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How do you build a website for the Dalai Lama?

July 16, 2017 7:06 AM
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How do you build a website for the Dalai Lama?

There must be some good karma attached to this job...

Cambridge-based Chameleon Studios recently rebuilt the Dalai Lama’s official website, having created the original site in 2006. Chas Ashford-Hodges, creative director, explains how this local company came to manage the online presence of a renowned religious leader based some 4,000 miles away.

It was 2008. We were travelling against the flow of the thousands filing out of the Nottingham Arena. Backstage, we made our way through a maze of corridors until we reached a door. With dry mouths and nervous laughs, we waited. The door opened, and before us sat one of the world’s most iconic spiritual leaders.

He beamed, hopped nimbly to his feet, clasped our hands between his in greeting, and invited us to take our seat. His entourage departed, and Chameleon technical director Garth Lauckner and I found ourselves in a private audience with His Holiness the 14th Dalai Lama of Tibet.

Back in 2005, when a colleague interested in Buddhist philosophy offered the Office of His Holiness a domain name and pro bono design assistance, we never dreamt it would lead us to this moment. But the approach started a dialogue that eventually led to Chameleon being commissioned to create a new version of the official dalailama.com site in 2006.

Only the most basic level of web development was available at that time in northern India, where the Dalai Lama’s Dharamsala home is located. His team was looking to the West for an agency to create his online home. The Office of His Holiness cannot accept donations; they have a small team and limited budget for operational matters like IT or marketing. His Holiness was never going to be a big client in financial terms. The project was destined to be ‘pro bono’ in every sense.

Much has changed since we created dalailama.com and set up his official @dalailama account on Twitter. His Holiness has embraced social media and tweets words of wisdom regularly to his 13 million followers, while following no-one himself. He also has a presence on Instagram, where his official photographer Tenzin Choejor – whose father was a State Oracle of Tibet – posts images of joyful meetings with everyone from world leaders to school children. In 2017, social networking and live broadcasts need to be integrated into websites. It was time for His Holiness to have a new site.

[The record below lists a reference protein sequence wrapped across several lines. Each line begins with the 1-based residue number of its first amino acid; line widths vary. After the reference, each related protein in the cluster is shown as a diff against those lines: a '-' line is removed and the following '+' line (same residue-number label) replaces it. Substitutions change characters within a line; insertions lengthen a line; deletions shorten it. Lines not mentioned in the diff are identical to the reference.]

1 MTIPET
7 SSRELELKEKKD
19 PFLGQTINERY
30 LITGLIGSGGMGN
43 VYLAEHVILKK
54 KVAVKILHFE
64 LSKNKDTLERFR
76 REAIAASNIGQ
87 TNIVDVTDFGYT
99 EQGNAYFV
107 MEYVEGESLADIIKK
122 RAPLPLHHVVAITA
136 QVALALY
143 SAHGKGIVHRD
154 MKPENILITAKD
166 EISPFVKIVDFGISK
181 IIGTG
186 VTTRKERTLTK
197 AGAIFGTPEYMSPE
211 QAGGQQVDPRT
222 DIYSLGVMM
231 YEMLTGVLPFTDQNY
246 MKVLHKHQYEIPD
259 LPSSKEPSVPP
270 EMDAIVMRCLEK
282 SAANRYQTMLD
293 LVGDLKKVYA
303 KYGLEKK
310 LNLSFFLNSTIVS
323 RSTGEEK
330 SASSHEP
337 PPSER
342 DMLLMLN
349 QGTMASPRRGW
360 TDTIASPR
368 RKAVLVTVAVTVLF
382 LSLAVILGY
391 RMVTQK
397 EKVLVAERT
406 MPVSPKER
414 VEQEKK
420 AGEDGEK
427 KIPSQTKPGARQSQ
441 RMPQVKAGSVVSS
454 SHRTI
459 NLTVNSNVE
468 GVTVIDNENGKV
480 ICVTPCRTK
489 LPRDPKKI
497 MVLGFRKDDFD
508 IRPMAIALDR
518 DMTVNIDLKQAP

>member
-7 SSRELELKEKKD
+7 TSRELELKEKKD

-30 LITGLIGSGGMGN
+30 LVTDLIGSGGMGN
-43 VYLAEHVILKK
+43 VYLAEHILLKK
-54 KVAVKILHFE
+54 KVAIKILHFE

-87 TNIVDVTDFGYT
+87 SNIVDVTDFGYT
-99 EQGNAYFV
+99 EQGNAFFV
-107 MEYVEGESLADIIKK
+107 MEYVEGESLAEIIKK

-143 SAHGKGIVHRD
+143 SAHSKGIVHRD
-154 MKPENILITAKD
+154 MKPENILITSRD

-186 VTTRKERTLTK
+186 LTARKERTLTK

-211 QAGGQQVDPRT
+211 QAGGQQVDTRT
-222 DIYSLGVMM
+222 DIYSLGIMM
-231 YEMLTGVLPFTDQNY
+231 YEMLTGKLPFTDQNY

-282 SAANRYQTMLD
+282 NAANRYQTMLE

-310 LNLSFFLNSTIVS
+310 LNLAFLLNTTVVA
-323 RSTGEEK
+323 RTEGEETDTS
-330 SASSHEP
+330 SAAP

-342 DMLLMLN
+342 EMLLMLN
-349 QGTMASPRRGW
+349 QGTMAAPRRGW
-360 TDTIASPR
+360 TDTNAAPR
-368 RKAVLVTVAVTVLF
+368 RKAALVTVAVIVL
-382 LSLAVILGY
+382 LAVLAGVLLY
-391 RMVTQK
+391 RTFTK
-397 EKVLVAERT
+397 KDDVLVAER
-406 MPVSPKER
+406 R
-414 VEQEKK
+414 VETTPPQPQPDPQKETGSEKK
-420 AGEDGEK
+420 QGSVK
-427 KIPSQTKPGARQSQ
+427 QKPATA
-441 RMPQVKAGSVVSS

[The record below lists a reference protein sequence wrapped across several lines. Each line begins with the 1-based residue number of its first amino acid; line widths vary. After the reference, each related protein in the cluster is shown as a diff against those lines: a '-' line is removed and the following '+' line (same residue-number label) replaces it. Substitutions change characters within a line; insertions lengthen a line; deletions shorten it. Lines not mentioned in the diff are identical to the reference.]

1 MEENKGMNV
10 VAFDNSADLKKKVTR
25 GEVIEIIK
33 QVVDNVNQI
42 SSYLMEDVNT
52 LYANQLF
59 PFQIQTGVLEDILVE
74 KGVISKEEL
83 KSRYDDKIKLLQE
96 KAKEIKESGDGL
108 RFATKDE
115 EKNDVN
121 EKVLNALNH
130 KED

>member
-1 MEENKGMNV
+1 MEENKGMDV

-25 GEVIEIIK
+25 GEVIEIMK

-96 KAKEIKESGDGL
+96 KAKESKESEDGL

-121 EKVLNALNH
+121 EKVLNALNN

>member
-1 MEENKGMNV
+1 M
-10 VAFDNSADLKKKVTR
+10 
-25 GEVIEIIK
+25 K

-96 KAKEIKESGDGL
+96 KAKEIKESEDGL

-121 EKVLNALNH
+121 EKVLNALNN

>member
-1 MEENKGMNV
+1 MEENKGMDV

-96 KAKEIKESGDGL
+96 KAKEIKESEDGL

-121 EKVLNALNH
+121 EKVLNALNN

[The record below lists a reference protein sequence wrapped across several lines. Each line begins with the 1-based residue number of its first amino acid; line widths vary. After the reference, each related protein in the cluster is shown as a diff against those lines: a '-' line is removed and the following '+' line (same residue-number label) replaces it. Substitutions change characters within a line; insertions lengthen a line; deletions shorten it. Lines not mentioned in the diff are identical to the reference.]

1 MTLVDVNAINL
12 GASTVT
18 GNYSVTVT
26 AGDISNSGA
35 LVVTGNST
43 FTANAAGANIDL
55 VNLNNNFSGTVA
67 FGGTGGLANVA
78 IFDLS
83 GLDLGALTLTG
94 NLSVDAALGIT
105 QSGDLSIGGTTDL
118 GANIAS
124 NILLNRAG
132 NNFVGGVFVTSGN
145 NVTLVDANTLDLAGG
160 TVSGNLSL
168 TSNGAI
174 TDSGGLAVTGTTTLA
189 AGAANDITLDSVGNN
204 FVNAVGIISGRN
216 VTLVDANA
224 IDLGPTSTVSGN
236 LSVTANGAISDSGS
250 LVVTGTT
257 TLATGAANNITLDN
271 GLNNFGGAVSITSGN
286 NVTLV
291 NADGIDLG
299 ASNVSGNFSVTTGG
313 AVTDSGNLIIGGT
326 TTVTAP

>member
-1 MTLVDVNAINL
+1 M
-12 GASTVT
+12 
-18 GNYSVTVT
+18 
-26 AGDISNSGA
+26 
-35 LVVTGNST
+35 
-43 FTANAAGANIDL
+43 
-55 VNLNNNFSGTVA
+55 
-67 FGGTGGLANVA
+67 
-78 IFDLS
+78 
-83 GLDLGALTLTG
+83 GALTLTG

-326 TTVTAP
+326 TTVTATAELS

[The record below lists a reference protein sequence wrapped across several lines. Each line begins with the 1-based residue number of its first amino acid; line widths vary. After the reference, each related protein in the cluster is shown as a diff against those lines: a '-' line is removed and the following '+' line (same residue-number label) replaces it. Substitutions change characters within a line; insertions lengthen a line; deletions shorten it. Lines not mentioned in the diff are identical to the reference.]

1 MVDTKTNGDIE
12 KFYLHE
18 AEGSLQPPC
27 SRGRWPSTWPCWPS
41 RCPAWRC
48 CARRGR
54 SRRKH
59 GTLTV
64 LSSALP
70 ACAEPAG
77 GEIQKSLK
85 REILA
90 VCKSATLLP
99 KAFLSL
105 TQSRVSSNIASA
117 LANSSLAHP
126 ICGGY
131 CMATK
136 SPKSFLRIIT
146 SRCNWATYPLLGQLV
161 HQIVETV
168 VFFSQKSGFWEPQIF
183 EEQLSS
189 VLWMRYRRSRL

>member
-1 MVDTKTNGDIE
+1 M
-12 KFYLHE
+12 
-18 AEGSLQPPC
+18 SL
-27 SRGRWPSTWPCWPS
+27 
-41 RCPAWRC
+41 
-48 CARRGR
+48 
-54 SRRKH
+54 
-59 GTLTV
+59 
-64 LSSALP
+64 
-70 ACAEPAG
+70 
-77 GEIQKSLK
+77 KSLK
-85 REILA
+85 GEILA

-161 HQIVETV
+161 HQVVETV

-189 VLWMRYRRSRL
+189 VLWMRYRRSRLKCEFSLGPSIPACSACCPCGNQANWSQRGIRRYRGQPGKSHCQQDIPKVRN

There was also the question of accessibility. A global appetite for the Dalai Lama’s teachings means that, in time, his site will be extended into 15 other languages and dialects including Mongolian and Tamil. His team wants to put his teachings at anyone’s fingertips: rich or poor, urban or rural, wherever they are in the world. All signs point to developing countries skipping the era of desktop computers and going straight to mobile, so it was vital for the new site to be extremely mobile friendly. So much so, that the mobile experience drove this build, and an official mobile app is also in development.

Some things, however, have not changed in the last decade. His Holiness remains a controversial figure and his IT, including his website, is a prime target for those with malicious intent. Perhaps the most crucial challenge to overcome was the matter of security. For this we worked with specialists from a US-based internet security firm that aspires to make the web more secure. They host high profile, vulnerable sites free of charge so that they can monitor and control incoming malicious activity. On assessing His Holiness’s IT network, they discovered it was riddled with spyware – virtually every keystroke was being picked up.

We made a diverse and international project team: hosting on the West Coast, Chameleon in Cambridge and the client in the foothills of the Himalayas. Thank goodness for Skype. We did get the opportunity to welcome the only non-Tibetan member of the Office, when His Holiness’ media officer made a detour from Brussels, where the Dalai Lama was speaking, to spend two days at our offices.

Don left Silicon Valley in the 70s to travel around India, but not before he’d experimented in computing with one Bill Gates. He joined the Office of His Holiness following 16 years of Buddhism study, and it was inevitable that His Holiness’s IT requirements would gravitate to him.

He travels as part of the Dalai Lama’s entourage, with the remit to take His Holiness’s activity to the world, uploading news and videos, organising live streaming of events and running the social media accounts.

Making it easy and quick for him to make website changes wherever he might be and at whatever time of day was one of our main objectives.

I don’t recall exactly what was said in our private audience with the Dalai Lama that day in 2008. Yet I do feel the experience of meeting him crystalised our commitment to making pro bono work central to our philosophy. Since then it has been part of our ethos to make time to help those with more purpose than budget. We are grateful for our success and keen to give something back, and counterbalancing commercial work with not-for-profit projects creates a real feel-good factor for the team.

Recently, His Holiness tweeted: “The ultimate source of happiness for self and others is compassion, concern for others and being of service to them.” We couldn’t agree more.

Source: cambridge-news.co.uk

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